We walked back south along every possible path on Wilingili in the two hours or so we were there. Near the centre we came across a small lake of mostly fresh water from the heavy rains they'd had recently. At one point we crossed the island near the middle at its widest point, maybe 300 metres or so. The highest ground was here and right in the middle stood a massive coconut tree - well, its diameter was massive but even the trees here don't top 10 metres. Soldier said the tree was over 200 years old and given its size I could easily believe that. Anyway, here, where the biggest tree stood, was the Maldives highpoint. As to the given height of 2.5 metres, I disagree with that. I'd guesstimate three metres, maybe as high as a giddy 3.5m.
Was this point really the highest? I was now wondering who had surveyed all 1190 islands in the Maldives and come up with an unnamed point on Wilingili. But, as Sherlock Holmes said, "some mysteries are best left unsolved". (Well, I'm not quite sure he said that, but it adds a little more impact than me saying it.)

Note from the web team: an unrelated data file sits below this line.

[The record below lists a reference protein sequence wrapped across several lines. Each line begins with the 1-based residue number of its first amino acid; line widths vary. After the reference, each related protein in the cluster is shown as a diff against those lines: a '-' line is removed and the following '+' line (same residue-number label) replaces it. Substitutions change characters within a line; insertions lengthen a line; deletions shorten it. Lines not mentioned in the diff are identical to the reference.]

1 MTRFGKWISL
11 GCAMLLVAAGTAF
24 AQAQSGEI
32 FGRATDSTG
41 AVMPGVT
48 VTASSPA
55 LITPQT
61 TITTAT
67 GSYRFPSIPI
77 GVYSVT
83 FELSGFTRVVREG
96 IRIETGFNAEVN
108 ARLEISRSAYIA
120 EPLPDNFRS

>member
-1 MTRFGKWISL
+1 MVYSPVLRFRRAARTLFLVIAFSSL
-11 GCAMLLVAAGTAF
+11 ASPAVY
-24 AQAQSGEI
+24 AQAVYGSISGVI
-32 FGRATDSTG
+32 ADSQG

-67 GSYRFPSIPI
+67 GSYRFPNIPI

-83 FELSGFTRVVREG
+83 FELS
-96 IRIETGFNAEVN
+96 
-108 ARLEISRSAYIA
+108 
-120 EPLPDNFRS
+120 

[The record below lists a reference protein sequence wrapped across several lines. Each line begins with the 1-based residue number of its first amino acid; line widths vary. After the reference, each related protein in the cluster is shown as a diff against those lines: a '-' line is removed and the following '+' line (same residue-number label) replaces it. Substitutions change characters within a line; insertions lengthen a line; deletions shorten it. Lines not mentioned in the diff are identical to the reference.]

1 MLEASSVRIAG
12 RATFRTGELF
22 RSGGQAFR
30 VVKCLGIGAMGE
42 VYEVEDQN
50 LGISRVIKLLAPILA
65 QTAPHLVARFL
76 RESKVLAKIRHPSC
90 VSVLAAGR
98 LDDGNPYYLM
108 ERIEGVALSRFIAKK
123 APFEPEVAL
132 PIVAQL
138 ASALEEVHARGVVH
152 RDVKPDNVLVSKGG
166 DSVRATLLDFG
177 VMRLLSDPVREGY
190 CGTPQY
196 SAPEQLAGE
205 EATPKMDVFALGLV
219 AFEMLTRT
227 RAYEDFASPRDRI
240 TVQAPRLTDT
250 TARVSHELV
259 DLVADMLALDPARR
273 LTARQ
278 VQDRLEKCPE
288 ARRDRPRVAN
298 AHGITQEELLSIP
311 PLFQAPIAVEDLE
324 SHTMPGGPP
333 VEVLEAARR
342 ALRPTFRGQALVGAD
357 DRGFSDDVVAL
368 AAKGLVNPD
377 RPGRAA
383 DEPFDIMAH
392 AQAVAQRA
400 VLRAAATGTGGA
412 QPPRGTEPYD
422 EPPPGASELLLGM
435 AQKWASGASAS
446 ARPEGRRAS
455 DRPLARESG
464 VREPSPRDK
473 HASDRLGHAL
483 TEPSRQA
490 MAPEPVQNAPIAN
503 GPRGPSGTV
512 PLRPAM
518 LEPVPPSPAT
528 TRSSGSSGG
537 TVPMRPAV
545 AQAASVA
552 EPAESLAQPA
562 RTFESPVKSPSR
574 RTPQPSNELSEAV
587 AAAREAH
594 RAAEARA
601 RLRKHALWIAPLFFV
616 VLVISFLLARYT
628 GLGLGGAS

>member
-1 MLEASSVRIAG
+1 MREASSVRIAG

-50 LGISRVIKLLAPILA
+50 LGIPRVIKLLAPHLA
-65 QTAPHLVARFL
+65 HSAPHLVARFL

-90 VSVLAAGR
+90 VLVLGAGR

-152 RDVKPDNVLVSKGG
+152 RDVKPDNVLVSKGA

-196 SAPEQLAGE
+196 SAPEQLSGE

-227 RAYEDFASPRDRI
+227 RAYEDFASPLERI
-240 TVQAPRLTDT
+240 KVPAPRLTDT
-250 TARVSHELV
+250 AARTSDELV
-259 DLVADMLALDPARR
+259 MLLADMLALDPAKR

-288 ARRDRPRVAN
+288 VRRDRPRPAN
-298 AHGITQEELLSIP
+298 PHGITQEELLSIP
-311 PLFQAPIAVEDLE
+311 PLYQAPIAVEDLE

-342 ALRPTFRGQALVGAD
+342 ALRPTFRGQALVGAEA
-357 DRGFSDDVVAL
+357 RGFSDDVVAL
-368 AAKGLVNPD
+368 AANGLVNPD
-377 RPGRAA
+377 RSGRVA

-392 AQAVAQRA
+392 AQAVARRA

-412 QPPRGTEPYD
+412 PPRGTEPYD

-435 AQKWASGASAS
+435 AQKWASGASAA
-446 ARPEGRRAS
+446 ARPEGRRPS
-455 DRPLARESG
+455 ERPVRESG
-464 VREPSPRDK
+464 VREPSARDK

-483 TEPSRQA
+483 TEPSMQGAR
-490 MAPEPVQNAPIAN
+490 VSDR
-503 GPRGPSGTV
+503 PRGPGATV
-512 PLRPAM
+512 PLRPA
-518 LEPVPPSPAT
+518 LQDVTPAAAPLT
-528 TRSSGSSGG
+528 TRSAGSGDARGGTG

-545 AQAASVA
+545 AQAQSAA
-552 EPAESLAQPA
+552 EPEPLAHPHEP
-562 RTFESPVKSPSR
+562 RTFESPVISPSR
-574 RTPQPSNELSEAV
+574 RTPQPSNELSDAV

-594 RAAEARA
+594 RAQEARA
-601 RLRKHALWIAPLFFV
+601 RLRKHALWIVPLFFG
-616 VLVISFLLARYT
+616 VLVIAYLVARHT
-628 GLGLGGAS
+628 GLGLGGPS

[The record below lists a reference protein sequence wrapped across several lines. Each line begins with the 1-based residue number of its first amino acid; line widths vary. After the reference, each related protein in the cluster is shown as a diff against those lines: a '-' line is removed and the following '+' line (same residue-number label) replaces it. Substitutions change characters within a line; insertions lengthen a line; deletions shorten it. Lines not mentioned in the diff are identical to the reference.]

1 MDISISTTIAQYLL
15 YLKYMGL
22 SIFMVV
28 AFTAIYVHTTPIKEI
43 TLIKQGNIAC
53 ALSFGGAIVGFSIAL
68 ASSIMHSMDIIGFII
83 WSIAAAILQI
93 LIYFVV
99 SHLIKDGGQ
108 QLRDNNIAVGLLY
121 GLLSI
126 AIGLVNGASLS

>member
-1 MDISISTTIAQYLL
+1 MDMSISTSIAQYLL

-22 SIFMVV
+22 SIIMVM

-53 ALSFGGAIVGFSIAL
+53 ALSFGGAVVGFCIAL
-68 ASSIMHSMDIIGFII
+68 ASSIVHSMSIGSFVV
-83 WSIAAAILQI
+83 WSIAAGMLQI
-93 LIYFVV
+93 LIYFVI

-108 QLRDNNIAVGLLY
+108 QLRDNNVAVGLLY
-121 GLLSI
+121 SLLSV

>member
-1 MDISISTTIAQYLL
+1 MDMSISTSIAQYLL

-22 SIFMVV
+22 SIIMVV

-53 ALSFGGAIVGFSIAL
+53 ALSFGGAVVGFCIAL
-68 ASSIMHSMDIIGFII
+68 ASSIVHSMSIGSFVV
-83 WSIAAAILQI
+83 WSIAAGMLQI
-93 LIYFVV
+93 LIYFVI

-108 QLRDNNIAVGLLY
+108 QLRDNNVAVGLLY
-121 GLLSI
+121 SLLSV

I retired to the bar, mission complete and my 103rd country climbed. There was a need to celebrate and an even bigger need to make a dent in the all-inclusive bar bill. As I left Addu Atoll the next day the plane flew out right over Wilingili and the Maldives' highest point...
The next luxurious hotel resort in the Maldives is due to be built next year. The place? The remote, idyllic, and relatively untouched Wilingili. So soon you will be able to sit by the swimming pool, sipping piņa coladas on the Maldives' highest mountain. The adventure in life, as is more and more the case, is getting less and less.
TAC 62 Index